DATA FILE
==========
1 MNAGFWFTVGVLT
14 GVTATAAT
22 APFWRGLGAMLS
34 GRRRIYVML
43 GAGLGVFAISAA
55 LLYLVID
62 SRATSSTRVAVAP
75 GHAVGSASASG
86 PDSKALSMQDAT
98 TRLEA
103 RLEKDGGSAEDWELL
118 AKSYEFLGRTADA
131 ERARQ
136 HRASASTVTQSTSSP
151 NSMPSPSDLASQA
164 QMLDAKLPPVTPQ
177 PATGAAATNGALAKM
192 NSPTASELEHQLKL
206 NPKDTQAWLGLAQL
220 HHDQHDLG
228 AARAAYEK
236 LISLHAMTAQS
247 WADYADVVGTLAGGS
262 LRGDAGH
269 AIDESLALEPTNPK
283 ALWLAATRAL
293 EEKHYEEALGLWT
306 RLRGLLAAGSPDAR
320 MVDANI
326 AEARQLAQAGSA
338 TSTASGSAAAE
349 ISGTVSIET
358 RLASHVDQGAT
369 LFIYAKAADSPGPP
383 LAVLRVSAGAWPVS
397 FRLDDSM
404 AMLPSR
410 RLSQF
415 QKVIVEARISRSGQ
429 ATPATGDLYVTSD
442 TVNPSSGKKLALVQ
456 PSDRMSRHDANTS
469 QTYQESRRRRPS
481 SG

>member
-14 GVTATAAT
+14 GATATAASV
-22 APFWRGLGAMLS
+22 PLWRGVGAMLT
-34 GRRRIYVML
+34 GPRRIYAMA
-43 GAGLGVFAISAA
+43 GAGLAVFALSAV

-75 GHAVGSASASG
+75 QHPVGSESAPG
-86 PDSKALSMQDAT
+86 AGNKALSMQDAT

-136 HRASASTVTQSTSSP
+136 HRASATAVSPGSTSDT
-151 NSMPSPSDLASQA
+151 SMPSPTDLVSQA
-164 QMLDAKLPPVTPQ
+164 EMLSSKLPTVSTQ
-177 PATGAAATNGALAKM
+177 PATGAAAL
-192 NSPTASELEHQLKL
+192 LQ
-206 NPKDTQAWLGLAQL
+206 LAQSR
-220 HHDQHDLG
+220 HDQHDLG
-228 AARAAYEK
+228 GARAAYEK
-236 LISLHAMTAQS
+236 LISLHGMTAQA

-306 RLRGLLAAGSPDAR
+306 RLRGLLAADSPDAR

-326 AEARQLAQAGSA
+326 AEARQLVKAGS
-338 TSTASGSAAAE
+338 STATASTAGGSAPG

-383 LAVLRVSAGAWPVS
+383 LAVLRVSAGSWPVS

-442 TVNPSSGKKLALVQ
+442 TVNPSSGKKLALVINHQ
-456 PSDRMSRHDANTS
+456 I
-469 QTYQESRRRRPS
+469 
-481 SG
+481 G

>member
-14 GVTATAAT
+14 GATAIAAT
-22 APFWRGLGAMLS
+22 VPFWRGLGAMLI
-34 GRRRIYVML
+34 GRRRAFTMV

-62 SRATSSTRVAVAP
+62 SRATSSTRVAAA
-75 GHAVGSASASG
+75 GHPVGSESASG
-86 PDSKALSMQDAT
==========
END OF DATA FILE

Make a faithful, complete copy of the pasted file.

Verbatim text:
1 MNAGFWFTVGVLT
14 GVTATAAT
22 APFWRGLGAMLS
34 GRRRIYVML
43 GAGLGVFAISAA
55 LLYLVID
62 SRATSSTRVAVAP
75 GHAVGSASASG
86 PDSKALSMQDAT
98 TRLEA
103 RLEKDGGSAEDWELL
118 AKSYEFLGRTADA
131 ERARQ
136 HRASASTVTQSTSSP
151 NSMPSPSDLASQA
164 QMLDAKLPPVTPQ
177 PATGAAATNGALAKM
192 NSPTASELEHQLKL
206 NPKDTQAWLGLAQL
220 HHDQHDLG
228 AARAAYEK
236 LISLHAMTAQS
247 WADYADVVGTLAGGS
262 LRGDAGH
269 AIDESLALEPTNPK
283 ALWLAATRAL
293 EEKHYEEALGLWT
306 RLRGLLAAGSPDAR
320 MVDANI
326 AEARQLAQAGSA
338 TSTASGSAAAE
349 ISGTVSIET
358 RLASHVDQGAT
369 LFIYAKAADSPGPP
383 LAVLRVSAGAWPVS
397 FRLDDSM
404 AMLPSR
410 RLSQF
415 QKVIVEARISRSGQ
429 ATPATGDLYVTSD
442 TVNPSSGKKLALVQ
456 PSDRMSRHDANTS
469 QTYQESRRRRPS
481 SG

>member
-14 GVTATAAT
+14 GATATAASV
-22 APFWRGLGAMLS
+22 PLWRGVGAMLT
-34 GRRRIYVML
+34 GPRRIYAMA
-43 GAGLGVFAISAA
+43 GAGLAVFALSAV

-75 GHAVGSASASG
+75 QHPVGSESAPG
-86 PDSKALSMQDAT
+86 AGNKALSMQDAT

-136 HRASASTVTQSTSSP
+136 HRASATAVSPGSTSDT
-151 NSMPSPSDLASQA
+151 SMPSPTDLVSQA
-164 QMLDAKLPPVTPQ
+164 EMLSSKLPTVSTQ
-177 PATGAAATNGALAKM
+177 PATGAAAL
-192 NSPTASELEHQLKL
+192 LQ
-206 NPKDTQAWLGLAQL
+206 LAQSR
-220 HHDQHDLG
+220 HDQHDLG
-228 AARAAYEK
+228 GARAAYEK
-236 LISLHAMTAQS
+236 LISLHGMTAQA

-306 RLRGLLAAGSPDAR
+306 RLRGLLAADSPDAR

-326 AEARQLAQAGSA
+326 AEARQLVKAGS
-338 TSTASGSAAAE
+338 STATASTAGGSAPG

-383 LAVLRVSAGAWPVS
+383 LAVLRVSAGSWPVS

-442 TVNPSSGKKLALVQ
+442 TVNPSSGKKLALVINHQ
-456 PSDRMSRHDANTS
+456 I
-469 QTYQESRRRRPS
+469 
-481 SG
+481 G

>member
-14 GVTATAAT
+14 GATAIAAT
-22 APFWRGLGAMLS
+22 VPFWRGLGAMLI
-34 GRRRIYVML
+34 GRRRAFTMV

-62 SRATSSTRVAVAP
+62 SRATSSTRVAAA
-75 GHAVGSASASG
+75 GHPVGSESASG
-86 PDSKALSMQDAT